Remember that even if you agree to take part in a trial, you can leave it at any time without giving a reason. If you’re having a new treatment as part of a trial and then leave the trial, you may not be able to continue having the new treatment. In this situation, you’ll be given the appropriate standard treatment for your type of cancer.
If you’re thinking of leaving a trial, it’s a good idea to discuss it with your specialist or your research nurse.
If you agree to take part in a clinical trial, your GP will only be told if you give your consent. It can sometimes help for your GP to know you’re in a trial as they’re responsible for your day-to-day health at home. If you have any queries or problems during the trial, you should talk to the specialist doctor responsible for it, or your research nurse.
Your medical records concerning the trial are confidential. Sometimes, a representative of a relevant drug company or staff from the trials office who are coordinating the trial, may look at your records to check that all the necessary information is collected accurately. No one who looks at your notes can give information to anyone outside the healthcare team looking after you. In the same way, when the results are published you will not be named.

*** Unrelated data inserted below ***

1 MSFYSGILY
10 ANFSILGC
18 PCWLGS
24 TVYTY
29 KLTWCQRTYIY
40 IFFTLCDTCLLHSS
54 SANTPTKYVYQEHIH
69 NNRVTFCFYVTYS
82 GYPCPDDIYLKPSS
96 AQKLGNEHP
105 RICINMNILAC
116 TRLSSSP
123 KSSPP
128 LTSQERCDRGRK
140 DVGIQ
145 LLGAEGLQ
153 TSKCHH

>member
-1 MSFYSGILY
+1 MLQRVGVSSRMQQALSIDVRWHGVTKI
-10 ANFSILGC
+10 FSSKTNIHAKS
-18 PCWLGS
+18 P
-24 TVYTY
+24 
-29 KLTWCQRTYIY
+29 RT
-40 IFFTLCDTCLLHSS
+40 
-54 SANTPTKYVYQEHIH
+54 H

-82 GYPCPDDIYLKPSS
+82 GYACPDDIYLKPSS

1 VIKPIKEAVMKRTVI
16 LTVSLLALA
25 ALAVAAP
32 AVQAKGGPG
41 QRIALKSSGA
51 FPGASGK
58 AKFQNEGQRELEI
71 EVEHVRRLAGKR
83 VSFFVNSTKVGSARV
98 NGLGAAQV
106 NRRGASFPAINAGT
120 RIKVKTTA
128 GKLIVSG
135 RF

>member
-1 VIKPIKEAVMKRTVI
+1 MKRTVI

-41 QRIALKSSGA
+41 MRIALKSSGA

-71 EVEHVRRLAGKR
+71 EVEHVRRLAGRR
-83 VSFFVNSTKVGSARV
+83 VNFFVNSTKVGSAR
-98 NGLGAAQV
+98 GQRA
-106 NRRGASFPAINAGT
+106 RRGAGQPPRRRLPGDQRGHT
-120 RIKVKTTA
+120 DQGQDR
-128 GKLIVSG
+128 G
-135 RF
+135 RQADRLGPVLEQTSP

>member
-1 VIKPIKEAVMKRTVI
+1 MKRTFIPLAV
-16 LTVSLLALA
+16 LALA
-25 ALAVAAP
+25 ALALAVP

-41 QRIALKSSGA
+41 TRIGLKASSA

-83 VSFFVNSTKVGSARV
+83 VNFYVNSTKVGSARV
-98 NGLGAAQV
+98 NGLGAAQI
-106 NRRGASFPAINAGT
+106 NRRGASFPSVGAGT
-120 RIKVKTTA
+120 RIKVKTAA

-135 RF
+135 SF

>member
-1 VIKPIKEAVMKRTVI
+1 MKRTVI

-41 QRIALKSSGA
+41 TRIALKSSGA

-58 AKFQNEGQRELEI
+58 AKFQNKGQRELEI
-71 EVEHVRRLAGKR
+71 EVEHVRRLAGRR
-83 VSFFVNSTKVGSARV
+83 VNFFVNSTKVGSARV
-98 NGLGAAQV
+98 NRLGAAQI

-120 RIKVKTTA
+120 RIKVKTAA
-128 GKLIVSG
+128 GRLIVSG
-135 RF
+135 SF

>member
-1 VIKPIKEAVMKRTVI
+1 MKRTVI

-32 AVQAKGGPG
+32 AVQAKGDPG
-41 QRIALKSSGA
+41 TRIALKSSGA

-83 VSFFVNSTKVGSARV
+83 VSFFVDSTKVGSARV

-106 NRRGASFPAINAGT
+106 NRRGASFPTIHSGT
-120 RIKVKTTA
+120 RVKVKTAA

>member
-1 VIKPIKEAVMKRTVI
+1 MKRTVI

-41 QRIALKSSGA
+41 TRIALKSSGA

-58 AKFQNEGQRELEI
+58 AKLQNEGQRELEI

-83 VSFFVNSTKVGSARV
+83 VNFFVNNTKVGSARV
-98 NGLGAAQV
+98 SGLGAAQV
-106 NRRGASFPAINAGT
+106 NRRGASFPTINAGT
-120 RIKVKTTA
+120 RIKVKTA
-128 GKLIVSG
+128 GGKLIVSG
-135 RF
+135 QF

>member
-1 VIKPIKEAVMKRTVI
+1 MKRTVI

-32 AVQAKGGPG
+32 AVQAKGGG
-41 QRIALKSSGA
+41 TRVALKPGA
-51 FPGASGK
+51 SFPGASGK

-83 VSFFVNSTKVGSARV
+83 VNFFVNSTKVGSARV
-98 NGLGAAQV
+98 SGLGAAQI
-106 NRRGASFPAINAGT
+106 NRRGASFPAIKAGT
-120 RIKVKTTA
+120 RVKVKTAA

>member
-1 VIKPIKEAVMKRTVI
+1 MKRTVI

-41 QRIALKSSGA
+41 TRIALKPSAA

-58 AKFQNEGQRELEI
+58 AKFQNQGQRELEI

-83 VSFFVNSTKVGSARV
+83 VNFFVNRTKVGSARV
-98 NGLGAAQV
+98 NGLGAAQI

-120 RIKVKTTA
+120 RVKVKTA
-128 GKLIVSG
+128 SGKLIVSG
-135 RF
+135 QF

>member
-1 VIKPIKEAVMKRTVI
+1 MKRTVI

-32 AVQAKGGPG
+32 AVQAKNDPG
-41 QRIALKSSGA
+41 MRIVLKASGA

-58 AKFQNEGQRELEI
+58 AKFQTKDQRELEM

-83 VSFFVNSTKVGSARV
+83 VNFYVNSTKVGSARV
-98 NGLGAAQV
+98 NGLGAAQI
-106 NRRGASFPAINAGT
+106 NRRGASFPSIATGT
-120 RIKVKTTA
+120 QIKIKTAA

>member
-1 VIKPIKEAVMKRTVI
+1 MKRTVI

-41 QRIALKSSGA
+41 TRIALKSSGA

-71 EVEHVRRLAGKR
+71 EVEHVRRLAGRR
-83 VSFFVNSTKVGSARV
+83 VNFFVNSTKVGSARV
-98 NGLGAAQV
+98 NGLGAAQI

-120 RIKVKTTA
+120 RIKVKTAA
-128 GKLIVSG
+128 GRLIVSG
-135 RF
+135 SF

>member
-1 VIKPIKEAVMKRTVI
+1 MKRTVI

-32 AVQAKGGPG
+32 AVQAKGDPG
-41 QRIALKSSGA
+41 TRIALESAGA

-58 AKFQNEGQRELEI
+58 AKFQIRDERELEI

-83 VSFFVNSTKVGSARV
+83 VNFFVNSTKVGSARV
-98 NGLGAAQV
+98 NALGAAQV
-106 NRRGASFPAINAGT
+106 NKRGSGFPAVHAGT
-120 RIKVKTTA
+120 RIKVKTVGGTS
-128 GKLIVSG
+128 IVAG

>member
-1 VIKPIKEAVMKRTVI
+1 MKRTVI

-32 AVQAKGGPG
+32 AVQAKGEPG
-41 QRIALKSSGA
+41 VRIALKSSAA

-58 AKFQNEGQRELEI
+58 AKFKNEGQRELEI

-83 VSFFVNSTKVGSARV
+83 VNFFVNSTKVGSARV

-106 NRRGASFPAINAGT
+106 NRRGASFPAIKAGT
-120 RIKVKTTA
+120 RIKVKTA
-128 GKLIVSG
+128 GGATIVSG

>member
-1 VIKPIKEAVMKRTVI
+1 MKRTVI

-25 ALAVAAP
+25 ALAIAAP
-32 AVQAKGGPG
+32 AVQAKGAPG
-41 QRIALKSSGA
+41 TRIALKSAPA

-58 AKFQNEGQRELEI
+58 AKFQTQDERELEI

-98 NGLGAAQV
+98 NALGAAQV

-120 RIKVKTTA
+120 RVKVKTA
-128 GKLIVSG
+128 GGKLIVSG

Blood and tumour samples
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Blood and tumour samples may be taken to help make the right diagnosis. You may be asked for your permission to use some of your samples for research into cancer. If you take part in a trial, you may also give other samples, which may be frozen and stored for future use when new research techniques become available. Your name will be removed from the samples so you can’t be identified.
The research may be carried out at the hospital where you’re treated or at another one. This type of research takes a long time, and results may not be available for many years. The samples will be used to increase knowledge about the causes of cancer and its treatment, which will hopefully improve the outlook for future patients.